Forever 21 has taken an important first step towards resolving a long-standing dispute with Gucci over stripes by filing a suit for a Declaratory Judgment. Gucci has sent Forever 21 cease and desist letters as early December alleging trademark infringement over two distinct stripe patterns: blue-red-blue and green-red-green.
It is common in intellectual property disputes for the rights holder to first send a letter to the infringer demanding that they stop doing or selling certain things. When the letters going back and forth become “threatening” enough that they place the party in a “reasonable apprehension of suit,” the accused infringer can file for a Declaratory Judgment.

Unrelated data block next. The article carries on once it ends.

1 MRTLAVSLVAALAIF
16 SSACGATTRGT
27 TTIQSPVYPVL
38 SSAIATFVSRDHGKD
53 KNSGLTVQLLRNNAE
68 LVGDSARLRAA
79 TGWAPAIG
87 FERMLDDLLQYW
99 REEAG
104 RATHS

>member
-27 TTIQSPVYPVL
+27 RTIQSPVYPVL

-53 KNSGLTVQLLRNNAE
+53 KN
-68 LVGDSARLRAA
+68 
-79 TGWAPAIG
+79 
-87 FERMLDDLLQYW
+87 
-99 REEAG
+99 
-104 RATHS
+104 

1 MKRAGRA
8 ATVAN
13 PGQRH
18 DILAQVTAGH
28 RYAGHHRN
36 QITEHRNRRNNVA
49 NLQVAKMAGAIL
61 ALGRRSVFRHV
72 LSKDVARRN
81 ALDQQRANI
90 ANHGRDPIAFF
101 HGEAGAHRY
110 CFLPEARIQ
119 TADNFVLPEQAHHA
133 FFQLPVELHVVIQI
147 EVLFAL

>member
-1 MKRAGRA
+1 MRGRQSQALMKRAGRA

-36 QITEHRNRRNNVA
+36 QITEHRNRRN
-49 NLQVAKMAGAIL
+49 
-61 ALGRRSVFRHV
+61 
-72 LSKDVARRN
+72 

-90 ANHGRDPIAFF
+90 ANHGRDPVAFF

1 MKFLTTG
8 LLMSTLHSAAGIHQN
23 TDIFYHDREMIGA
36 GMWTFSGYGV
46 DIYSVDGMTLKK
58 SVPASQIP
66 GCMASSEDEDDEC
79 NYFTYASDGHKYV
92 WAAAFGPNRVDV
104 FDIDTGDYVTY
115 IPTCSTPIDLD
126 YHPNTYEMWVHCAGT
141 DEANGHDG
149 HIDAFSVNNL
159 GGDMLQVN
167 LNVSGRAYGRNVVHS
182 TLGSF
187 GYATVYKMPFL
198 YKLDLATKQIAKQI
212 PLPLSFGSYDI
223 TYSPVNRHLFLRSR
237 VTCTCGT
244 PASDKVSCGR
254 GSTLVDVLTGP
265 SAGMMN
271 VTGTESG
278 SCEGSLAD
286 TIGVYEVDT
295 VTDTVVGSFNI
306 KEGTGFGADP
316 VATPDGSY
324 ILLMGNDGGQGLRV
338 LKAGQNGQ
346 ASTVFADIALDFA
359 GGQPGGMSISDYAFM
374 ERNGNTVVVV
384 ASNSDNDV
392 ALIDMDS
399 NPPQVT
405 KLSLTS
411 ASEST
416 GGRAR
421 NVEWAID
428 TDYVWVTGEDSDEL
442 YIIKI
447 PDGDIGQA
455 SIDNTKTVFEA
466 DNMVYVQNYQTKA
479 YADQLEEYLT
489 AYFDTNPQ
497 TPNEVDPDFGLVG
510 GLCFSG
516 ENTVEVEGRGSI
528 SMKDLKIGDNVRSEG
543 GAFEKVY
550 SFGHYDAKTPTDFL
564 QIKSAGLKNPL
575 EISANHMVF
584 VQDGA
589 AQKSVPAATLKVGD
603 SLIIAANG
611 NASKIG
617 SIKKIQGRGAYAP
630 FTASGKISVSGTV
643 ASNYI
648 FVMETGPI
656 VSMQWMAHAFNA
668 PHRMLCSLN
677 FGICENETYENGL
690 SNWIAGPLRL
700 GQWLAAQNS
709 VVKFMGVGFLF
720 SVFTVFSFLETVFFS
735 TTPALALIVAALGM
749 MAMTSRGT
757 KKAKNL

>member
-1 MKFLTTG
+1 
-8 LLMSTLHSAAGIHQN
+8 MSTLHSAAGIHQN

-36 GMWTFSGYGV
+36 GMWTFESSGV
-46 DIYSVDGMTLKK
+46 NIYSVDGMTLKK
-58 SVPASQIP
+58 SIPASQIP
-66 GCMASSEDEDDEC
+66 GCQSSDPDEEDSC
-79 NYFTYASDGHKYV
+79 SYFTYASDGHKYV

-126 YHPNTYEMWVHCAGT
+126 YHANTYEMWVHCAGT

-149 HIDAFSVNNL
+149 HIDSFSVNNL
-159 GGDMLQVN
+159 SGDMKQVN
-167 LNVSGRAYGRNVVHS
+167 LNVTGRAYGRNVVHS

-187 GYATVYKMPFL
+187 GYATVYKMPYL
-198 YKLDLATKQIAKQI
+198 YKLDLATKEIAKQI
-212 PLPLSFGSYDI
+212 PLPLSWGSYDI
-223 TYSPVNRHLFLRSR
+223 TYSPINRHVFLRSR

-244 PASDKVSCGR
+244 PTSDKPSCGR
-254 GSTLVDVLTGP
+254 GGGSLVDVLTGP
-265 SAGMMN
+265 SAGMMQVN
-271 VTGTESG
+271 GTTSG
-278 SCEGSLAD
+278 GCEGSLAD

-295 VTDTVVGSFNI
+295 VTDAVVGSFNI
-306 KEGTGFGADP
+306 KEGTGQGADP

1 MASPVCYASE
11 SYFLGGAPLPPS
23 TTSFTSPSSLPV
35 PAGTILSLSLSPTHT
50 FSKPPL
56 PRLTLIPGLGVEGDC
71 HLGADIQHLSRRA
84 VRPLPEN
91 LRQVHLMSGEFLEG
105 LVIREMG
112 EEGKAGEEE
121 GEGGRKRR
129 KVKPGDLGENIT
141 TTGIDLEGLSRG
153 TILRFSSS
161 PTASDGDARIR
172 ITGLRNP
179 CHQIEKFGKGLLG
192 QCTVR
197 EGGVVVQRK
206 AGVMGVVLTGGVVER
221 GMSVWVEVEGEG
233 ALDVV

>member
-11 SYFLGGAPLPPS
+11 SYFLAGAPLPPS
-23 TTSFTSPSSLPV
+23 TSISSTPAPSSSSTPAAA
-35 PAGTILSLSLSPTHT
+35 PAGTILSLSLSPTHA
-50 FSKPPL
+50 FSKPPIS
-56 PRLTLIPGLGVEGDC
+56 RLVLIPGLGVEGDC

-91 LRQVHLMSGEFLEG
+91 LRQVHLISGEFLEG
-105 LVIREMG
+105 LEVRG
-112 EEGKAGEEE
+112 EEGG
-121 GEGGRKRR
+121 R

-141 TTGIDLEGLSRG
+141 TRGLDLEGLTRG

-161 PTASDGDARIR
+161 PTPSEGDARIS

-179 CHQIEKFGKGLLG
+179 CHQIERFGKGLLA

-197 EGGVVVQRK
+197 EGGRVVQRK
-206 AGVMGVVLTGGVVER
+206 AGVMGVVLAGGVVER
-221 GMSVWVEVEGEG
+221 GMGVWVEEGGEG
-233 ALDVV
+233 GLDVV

Doing this offers several benefits to the party filing and allows them to control the timeline and tone of the suit. In this case, it allowed Forever 21 to initiate the lawsuit, which they reasonably believed was coming, without having to wait on Gucci’s timeline. It also allowed Forever 21 to choose a favorable venue for the litigation and become the Plaintiff, which offers its own benefits.
This is the same strategy we saw Costco take in its dispute with Acushnet over golf ball patents. The outcome of the present litigation may have substantial consequences for other clothing brands and their designs.
Source: Inside Counsel